This is my first year with an allotment so I can grow far more, the garden veg plot will go over to flowers for cutting which Mrs. M. is looking forwards to (I'm also hoping to get her to do more of the gardening for that too).

    If you pm me your address, you can have half of the aubergine seeds.
    slingshotsally, install and sbkrobson like this.
  8. sbkrobson

    sbkrobson Star commenter

    I'm overwhelmed, I really am. How kind.
    I cannot convey the joy you are going to have with your allotment-you already have plant affinity, but with a whole plot you have unlimited catharsis on a plate.
    Is it far from home?
  9. harsh-but-fair

    harsh-but-fair Star commenter

    Make sure it's well cooked as it can be bitter.
    sbkrobson and Mangleworzle like this.
  10. Mangleworzle

    Mangleworzle Star commenter

    No! That's one of the best things about it, I can push a laden wheelbarrow there in about 3 minutes.

    It was totally wild and overgrown this time last year, the community has already built up as we've cleared the larger area and then our own patches and had a couple of meetings down the pub, itself 30 seconds walk from the allotments.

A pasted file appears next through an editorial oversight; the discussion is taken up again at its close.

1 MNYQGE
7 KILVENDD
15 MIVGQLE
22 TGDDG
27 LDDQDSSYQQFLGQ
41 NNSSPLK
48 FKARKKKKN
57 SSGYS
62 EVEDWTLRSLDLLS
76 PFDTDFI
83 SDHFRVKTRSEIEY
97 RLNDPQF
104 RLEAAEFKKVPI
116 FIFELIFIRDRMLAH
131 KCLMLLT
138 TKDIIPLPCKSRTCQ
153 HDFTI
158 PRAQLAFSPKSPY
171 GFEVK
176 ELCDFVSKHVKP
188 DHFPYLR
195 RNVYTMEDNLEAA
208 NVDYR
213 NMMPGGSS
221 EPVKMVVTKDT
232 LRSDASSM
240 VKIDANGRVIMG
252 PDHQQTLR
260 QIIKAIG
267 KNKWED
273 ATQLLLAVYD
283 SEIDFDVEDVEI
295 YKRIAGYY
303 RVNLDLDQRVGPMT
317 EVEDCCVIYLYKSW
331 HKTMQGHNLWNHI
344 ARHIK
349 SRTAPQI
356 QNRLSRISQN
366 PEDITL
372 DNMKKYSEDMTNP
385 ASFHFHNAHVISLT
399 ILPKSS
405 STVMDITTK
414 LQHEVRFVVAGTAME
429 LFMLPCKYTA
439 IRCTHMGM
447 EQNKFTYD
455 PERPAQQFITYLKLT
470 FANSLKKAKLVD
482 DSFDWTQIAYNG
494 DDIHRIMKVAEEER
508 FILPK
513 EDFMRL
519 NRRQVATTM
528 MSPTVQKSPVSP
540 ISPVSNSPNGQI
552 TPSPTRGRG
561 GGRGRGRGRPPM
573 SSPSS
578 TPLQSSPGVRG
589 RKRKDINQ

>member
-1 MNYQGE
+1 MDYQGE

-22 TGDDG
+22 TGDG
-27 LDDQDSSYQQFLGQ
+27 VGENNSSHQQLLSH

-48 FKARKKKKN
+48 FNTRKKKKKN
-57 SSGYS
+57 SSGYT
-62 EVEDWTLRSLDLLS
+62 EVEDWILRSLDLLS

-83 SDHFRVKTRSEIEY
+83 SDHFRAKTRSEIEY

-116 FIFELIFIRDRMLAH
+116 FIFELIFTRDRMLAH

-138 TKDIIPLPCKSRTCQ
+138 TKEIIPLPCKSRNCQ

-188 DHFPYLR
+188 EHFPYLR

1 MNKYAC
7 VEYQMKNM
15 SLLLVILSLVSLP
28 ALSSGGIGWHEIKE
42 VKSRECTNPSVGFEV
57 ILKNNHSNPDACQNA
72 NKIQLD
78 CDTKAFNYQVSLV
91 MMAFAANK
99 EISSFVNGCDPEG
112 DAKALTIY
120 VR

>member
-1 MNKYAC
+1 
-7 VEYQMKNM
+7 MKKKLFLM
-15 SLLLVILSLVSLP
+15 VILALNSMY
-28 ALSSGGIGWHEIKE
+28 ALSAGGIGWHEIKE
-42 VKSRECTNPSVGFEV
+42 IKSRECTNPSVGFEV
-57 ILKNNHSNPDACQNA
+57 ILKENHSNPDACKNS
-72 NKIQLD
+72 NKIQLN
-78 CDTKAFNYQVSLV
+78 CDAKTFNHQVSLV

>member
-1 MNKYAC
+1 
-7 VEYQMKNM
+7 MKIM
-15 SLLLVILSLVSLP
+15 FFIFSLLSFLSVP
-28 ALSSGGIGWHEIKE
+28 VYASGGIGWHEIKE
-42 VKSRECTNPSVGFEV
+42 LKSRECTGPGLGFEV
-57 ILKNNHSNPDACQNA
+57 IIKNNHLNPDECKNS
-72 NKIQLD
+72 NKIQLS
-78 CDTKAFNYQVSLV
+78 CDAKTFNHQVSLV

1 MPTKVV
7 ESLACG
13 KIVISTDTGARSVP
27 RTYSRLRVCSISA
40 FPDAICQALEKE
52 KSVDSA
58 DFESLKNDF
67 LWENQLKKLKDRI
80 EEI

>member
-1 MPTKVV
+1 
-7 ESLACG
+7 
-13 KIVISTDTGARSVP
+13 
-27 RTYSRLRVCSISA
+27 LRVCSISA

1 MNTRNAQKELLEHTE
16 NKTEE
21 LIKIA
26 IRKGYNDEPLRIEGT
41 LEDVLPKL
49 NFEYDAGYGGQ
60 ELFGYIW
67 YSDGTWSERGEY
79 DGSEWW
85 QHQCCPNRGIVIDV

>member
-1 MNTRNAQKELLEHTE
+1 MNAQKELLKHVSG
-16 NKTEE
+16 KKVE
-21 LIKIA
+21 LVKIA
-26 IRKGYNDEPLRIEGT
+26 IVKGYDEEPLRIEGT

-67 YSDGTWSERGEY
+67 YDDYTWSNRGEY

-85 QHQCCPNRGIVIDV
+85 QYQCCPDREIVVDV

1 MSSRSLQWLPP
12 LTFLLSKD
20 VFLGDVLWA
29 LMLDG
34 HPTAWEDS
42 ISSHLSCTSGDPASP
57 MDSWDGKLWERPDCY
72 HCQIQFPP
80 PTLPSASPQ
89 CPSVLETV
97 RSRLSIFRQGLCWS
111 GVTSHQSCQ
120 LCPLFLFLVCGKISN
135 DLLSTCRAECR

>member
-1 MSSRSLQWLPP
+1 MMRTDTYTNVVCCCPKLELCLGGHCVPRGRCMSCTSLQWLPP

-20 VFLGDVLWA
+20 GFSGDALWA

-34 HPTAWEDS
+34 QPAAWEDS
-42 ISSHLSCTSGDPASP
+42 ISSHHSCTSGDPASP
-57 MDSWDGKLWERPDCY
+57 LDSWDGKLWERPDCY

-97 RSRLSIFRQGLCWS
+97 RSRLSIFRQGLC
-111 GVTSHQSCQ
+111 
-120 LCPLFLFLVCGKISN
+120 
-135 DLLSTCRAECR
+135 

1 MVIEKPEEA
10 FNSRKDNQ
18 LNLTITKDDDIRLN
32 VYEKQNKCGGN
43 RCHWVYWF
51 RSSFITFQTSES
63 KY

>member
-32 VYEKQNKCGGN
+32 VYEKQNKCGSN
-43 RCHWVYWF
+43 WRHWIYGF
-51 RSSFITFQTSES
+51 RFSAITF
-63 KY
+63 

lexus300, oldsomeman and sbkrobson like this.
  11. Bedlam3

    Bedlam3 Star commenter

    This is my second year of allotmenteering. I too have been shovelling **** all over Christmas. We got it a bit late but have spread it around. A good frost would help it sink in and break it up. The raspberries canes are all pruned and sorted. We still have some kale to eat and some cabbages.
    I was looking at my seeds a couple of days ago and working out what I need to buy. I've never heard of Chiltern seeds but I will look into it.
    I am going to plant an asparagus bed this year and also have a go at growing cucamelons. Has anyone done these? They sound really tasty.
    sbkrobson likes this.
  12. sbkrobson

    sbkrobson Star commenter

    She's that lazy?!
  13. sbkrobson

    sbkrobson Star commenter

    Cucamelons, yes. Aplenty.
    Tips-they germinate quite quickly. Space them out properly when transplanting outdoors. Interplant with, for example, pak choi. Do not plant near brambles, which are a greater pull to available pollinators. Feed them copiously. Stake them unfeasibly high. They are excrutiatingly slow to start. Have faith. And when they finally get going in mid August they go like the clappers. They are in fact triffids you can eat.
    Give them tomato feed. Pick them regularly. Pick them small, otherwise they are not so nice.
    When you harvest them if you have too many, store them loosely in terracotta pots-they will never go mouldy that way.
    Finally-if you get the drainage correct, they send out underground tubers, which you can store for a head start and earlier crop next year.

    By which point, 'spect you wish you'd never asked...
  14. Bedlam3

    Bedlam3 Star commenter

    Blimey @sbkrobson i didn't realise they were that complicated!